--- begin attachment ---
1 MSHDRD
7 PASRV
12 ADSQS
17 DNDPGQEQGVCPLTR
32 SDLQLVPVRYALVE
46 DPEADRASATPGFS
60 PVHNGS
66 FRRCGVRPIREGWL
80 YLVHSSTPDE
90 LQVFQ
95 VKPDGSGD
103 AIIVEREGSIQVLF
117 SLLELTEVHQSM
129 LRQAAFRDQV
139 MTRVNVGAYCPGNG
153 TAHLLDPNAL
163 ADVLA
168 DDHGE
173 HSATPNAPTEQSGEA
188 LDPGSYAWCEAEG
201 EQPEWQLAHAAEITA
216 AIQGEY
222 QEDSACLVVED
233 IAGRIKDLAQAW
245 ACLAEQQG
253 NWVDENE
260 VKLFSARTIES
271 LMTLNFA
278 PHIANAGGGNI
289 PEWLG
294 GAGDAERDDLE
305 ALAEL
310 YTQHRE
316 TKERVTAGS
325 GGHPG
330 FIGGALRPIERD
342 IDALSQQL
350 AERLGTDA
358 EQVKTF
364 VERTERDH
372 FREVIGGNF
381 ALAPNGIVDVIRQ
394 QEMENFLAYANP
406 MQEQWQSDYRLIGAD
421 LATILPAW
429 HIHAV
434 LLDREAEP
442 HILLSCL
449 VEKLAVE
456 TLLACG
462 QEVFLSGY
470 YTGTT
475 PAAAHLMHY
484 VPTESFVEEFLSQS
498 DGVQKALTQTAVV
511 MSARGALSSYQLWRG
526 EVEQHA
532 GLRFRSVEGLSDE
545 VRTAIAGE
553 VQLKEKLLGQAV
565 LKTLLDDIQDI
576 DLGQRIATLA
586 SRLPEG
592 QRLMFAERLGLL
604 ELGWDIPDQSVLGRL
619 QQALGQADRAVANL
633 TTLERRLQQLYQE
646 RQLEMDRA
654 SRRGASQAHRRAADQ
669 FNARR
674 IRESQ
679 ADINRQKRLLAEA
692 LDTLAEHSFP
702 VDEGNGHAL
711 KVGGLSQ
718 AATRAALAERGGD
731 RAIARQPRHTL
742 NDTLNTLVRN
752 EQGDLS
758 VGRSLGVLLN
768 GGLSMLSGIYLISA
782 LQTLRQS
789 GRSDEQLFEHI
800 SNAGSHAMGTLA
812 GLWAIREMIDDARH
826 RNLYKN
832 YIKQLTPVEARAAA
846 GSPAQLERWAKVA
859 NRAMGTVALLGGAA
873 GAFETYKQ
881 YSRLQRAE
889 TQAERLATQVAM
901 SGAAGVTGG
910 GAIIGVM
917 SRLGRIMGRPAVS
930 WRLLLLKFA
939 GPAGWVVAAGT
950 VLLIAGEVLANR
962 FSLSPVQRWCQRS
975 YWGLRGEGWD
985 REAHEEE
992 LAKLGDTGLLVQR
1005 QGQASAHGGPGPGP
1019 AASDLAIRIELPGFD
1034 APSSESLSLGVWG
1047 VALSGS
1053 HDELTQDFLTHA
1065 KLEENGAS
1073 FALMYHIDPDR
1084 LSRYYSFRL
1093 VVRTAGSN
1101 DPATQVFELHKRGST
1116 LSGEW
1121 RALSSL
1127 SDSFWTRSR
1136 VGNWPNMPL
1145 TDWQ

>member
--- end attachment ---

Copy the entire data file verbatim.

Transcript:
1 MSHDRD
7 PASRV
12 ADSQS
17 DNDPGQEQGVCPLTR
32 SDLQLVPVRYALVE
46 DPEADRASATPGFS
60 PVHNGS
66 FRRCGVRPIREGWL
80 YLVHSSTPDE
90 LQVFQ
95 VKPDGSGD
103 AIIVEREGSIQVLF
117 SLLELTEVHQSM
129 LRQAAFRDQV
139 MTRVNVGAYCPGNG
153 TAHLLDPNAL
163 ADVLA
168 DDHGE
173 HSATPNAPTEQSGEA
188 LDPGSYAWCEAEG
201 EQPEWQLAHAAEITA
216 AIQGEY
222 QEDSACLVVED
233 IAGRIKDLAQAW
245 ACLAEQQG
253 NWVDENE
260 VKLFSARTIES
271 LMTLNFA
278 PHIANAGGGNI
289 PEWLG
294 GAGDAERDDLE
305 ALAEL
310 YTQHRE
316 TKERVTAGS
325 GGHPG
330 FIGGALRPIERD
342 IDALSQQL
350 AERLGTDA
358 EQVKTF
364 VERTERDH
372 FREVIGGNF
381 ALAPNGIVDVIRQ
394 QEMENFLAYANP
406 MQEQWQSDYRLIGAD
421 LATILPAW
429 HIHAV
434 LLDREAEP
442 HILLSCL
449 VEKLAVE
456 TLLACG
462 QEVFLSGY
470 YTGTT
475 PAAAHLMHY
484 VPTESFVEEFLSQS
498 DGVQKALTQTAVV
511 MSARGALSSYQLWRG
526 EVEQHA
532 GLRFRSVEGLSDE
545 VRTAIAGE
553 VQLKEKLLGQAV
565 LKTLLDDIQDI
576 DLGQRIATLA
586 SRLPEG
592 QRLMFAERLGLL
604 ELGWDIPDQSVLGRL
619 QQALGQADRAVANL
633 TTLERRLQQLYQE
646 RQLEMDRA
654 SRRGASQAHRRAADQ
669 FNARR
674 IRESQ
679 ADINRQKRLLAEA
692 LDTLAEHSFP
702 VDEGNGHAL
711 KVGGLSQ
718 AATRAALAERGGD
731 RAIARQPRHTL
742 NDTLNTLVRN
752 EQGDLS
758 VGRSLGVLLN
768 GGLSMLSGIYLISA
782 LQTLRQS
789 GRSDEQLFEHI
800 SNAGSHAMGTLA
812 GLWAIREMIDDARH
826 RNLYKN
832 YIKQLTPVEARAAA
846 GSPAQLERWAKVA
859 NRAMGTVALLGGAA
873 GAFETYKQ
881 YSRLQRAE
889 TQAERLATQVAM
901 SGAAGVTGG
910 GAIIGVM
917 SRLGRIMGRPAVS
930 WRLLLLKFA
939 GPAGWVVAAGT
950 VLLIAGEVLANR
962 FSLSPVQRWCQRS
975 YWGLRGEGWD
985 REAHEEE
992 LAKLGDTGLLVQR
1005 QGQASAHGGPGPGP
1019 AASDLAIRIELPGFD
1034 APSSESLSLGVWG
1047 VALSGS
1053 HDELTQDFLTHA
1065 KLEENGAS
1073 FALMYHIDPDR
1084 LSRYYSFRL
1093 VVRTAGSN
1101 DPATQVFELHKRGST
1116 LSGEW
1121 RALSSL
1127 SDSFWTRSR
1136 VGNWPNMPL
1145 TDWQ

>member